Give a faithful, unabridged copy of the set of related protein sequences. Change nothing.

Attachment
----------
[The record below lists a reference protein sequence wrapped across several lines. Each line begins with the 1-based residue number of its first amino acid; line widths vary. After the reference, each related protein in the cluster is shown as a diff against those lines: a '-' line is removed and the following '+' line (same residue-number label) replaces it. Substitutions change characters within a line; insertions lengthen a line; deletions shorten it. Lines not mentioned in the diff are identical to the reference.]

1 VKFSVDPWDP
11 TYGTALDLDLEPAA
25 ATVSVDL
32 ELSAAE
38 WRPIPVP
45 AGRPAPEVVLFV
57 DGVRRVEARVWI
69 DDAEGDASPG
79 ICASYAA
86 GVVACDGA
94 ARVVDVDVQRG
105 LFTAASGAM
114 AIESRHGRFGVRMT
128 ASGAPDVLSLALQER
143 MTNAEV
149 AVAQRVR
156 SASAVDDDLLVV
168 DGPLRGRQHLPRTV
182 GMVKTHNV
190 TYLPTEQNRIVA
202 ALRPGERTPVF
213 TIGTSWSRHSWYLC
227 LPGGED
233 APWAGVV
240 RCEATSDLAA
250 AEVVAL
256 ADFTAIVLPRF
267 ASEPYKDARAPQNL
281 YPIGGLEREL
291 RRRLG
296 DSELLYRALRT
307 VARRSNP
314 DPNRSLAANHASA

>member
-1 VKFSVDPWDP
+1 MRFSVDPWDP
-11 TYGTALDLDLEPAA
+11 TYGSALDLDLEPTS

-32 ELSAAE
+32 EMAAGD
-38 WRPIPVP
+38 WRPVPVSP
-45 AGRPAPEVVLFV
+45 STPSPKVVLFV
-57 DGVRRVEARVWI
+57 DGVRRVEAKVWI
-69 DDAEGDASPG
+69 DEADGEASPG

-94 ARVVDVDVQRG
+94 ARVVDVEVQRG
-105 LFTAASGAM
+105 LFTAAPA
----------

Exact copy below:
[The record below lists a reference protein sequence wrapped across several lines. Each line begins with the 1-based residue number of its first amino acid; line widths vary. After the reference, each related protein in the cluster is shown as a diff against those lines: a '-' line is removed and the following '+' line (same residue-number label) replaces it. Substitutions change characters within a line; insertions lengthen a line; deletions shorten it. Lines not mentioned in the diff are identical to the reference.]

1 VKFSVDPWDP
11 TYGTALDLDLEPAA
25 ATVSVDL
32 ELSAAE
38 WRPIPVP
45 AGRPAPEVVLFV
57 DGVRRVEARVWI
69 DDAEGDASPG
79 ICASYAA
86 GVVACDGA
94 ARVVDVDVQRG
105 LFTAASGAM
114 AIESRHGRFGVRMT
128 ASGAPDVLSLALQER
143 MTNAEV
149 AVAQRVR
156 SASAVDDDLLVV
168 DGPLRGRQHLPRTV
182 GMVKTHNV
190 TYLPTEQNRIVA
202 ALRPGERTPVF
213 TIGTSWSRHSWYLC
227 LPGGED
233 APWAGVV
240 RCEATSDLAA
250 AEVVAL
256 ADFTAIVLPRF
267 ASEPYKDARAPQNL
281 YPIGGLEREL
291 RRRLG
296 DSELLYRALRT
307 VARRSNP
314 DPNRSLAANHASA

>member
-1 VKFSVDPWDP
+1 MRFSVDPWDP
-11 TYGTALDLDLEPAA
+11 TYGSALDLDLEPTS

-32 ELSAAE
+32 EMAAGD
-38 WRPIPVP
+38 WRPVPVSP
-45 AGRPAPEVVLFV
+45 STPSPKVVLFV
-57 DGVRRVEARVWI
+57 DGVRRVEAKVWI
-69 DDAEGDASPG
+69 DEADGEASPG

-94 ARVVDVDVQRG
+94 ARVVDVEVQRG
-105 LFTAASGAM
+105 LFTAAPA